lecognlzes the belligerency or the Cu
bans, Spain will have tiie light to stop
and visit Ameiicun vessels nt sea. Se
nor Canovas dors not think that the
Cameron resolution need cause serious
perturbation. It will only make the
relations between Spain and the United
States more strained, but need not
cause a runture. He will never con
sent to foreign Interference In what
is a question or Spain's democratic
politics. Spain will regulate her mis
eo that nobody wili be able to say that
she made war upon another power, yet
she will always repel aggresison.
The tone or the newspapers generally
Is more moderate today than it was
yesterday. They contain little to ex
cite the populace.
F.arly .Horning Blnze Destroys l 200
Worth of Property.
A two-story house on Hickory street
In Peckville took lire about 1.30 o'clock
this morning and was totally destroyed
despite the efforts of the local tire com
panies to save the property.
The building was purchased about
two months ago by Alfred Oreenlng
and was rceupied up to n week ago by
lohn C. Whitic, when he moved out.
Since then It has been vacant. The loss
is $1,200; partially Insured.
A building next door owned by the
C. W. Brundugc estate, was alto slightly
BILLY BRYAN W0ULDN0T TALK.
The Hoy Orator Refuses to Discuss
the Cuban Question,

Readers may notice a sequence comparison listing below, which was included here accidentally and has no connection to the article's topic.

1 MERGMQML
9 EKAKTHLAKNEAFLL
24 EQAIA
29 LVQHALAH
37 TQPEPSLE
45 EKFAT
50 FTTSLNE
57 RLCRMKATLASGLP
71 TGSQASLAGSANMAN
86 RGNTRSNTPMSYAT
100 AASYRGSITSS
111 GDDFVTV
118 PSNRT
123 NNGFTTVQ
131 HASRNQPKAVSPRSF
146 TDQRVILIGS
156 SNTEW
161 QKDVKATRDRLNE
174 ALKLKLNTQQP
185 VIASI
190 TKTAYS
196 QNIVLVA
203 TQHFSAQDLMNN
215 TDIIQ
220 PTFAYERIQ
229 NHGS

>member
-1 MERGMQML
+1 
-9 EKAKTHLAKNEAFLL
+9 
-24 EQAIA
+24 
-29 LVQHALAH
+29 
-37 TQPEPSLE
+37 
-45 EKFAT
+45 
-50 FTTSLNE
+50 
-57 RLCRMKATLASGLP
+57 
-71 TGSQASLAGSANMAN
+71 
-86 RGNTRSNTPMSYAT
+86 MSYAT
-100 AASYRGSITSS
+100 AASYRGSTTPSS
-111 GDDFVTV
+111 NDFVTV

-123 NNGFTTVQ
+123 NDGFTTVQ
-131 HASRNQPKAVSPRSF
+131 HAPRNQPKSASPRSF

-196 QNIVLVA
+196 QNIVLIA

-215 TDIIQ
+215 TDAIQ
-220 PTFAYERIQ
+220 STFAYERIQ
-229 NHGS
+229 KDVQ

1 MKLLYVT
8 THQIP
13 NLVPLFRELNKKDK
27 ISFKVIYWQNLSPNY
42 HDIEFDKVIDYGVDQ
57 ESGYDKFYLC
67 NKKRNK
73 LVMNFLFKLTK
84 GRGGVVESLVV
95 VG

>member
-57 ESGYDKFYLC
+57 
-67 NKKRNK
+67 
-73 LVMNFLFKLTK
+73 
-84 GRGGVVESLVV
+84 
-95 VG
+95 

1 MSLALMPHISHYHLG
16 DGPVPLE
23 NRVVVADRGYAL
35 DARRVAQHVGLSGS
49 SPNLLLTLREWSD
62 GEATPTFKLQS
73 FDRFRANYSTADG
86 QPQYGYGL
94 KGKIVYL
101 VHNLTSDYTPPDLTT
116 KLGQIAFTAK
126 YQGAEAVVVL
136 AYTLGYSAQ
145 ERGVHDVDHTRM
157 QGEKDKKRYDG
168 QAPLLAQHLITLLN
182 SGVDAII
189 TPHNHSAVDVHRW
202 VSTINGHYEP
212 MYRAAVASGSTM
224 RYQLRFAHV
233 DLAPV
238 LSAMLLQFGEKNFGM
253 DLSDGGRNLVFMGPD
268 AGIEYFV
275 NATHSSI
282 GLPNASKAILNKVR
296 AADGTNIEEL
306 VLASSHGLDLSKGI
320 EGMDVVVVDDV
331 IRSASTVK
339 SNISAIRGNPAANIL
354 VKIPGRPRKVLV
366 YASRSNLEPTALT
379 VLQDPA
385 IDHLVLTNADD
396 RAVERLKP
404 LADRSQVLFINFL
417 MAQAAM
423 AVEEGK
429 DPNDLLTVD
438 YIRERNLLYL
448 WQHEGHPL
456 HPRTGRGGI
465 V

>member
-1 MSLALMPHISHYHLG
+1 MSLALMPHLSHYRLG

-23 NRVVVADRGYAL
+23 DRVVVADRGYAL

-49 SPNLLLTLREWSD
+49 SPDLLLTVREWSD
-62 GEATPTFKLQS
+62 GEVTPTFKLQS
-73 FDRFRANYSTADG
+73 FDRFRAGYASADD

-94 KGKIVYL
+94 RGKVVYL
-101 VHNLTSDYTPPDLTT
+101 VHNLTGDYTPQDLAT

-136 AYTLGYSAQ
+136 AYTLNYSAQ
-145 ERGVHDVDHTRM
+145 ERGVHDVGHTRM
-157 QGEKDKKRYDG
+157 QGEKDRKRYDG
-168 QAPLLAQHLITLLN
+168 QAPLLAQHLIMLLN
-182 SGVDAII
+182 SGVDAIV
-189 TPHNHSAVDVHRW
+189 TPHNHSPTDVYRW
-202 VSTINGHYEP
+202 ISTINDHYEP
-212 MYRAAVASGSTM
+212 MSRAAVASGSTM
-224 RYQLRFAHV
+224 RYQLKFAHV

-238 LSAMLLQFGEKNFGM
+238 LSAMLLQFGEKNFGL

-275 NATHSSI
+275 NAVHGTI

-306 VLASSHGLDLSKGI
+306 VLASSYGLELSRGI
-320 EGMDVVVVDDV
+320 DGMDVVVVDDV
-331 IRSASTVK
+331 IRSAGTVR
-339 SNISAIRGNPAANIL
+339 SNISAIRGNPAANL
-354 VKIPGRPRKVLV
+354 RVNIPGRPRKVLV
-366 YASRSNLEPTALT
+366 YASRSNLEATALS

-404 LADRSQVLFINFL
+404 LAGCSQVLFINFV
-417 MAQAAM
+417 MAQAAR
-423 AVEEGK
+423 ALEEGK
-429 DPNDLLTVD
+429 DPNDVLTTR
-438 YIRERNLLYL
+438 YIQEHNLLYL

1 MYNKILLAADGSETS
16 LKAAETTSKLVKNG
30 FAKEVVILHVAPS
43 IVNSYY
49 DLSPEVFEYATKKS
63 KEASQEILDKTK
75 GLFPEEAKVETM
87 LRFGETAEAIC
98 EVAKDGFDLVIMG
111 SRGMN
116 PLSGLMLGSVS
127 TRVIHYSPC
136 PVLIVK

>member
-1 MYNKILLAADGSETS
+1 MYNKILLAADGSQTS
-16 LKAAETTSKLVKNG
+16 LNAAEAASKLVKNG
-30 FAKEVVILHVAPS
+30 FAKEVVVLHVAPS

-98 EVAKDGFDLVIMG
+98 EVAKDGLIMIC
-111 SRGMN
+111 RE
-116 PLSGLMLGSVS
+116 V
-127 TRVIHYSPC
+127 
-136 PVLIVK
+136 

Lincoln Neb., Dec. 20. William .1.
P.ryan left at 2 o'clock today ror Atlan
ta, da. He will lecture In that city on
the evening or the 24th and may spend
Christmas with rrlends there but will
go to Lincoln In time to be present at
the banquet to be tendered In his hon
or otr the evening or the 28th by the
local Men's Bimetallic club.
Mr. Brayn was asked berore leaving
to express himself on the Cuban ques
tion, but declined, saying he had not
the time nor was he disposed to discuss
the question yet.
Clinton Hancock Dead.
Philadelphia. Dec. 20. Clinton O. Han
rock, general passenger agent or the
Heading Railroad company, died today.
Mr. Hancock had been III ror a long titac
With a complication of diseases.
MEN OF PROMINENCE.
The King of magicians Who Died tee. 1 7.
Alexander Hermann was born In Paris
In 1S4-. He made his first appearance In
America at the Academy of .Music, New
ark city, In lfWl, where he pluved seventy-five
nights. Then, with his "brother,
he made a lour or the world, in 1SH7 his
partnership with his brother was dis
solved, and Alexander started out for him
self, making another tour of the w d.
He returned to this country In ISTt, ami re
mained here until his death.
Hermann made his debut as a ma
gician when he was but 8 years of age.
It was at a performance given by Ids
brother in St. Petersburg, Hussla. Til
little fellow performed such astonishing
feats of legerdemain that his brother regu
larly engaged him. and young Herman
traveled s a magician all over Europe
until he was 14 years old. In Portugal
the king decorated htm. and the king of
Spain made him a knight of the Order of
Hermann had a theater In New York
city for several seasons, and of late years
lias made that city his home. He also
had a handsome summer home at White
Stone, Long Island. He owned a fine
steikin yacht, the Krn Diavolo, In whic h
he made many cruises in American
waters. He yjioke seven languages flu
ently, and had traveled around the world
three times. He was naturalized in Bos
ton In 1S7fi.
Many stories nre fold of Hermann's dex
terity 01T as well as nn the stage. Those
which follow were collected by the Wash.
Ington Post. On his last visit to Washing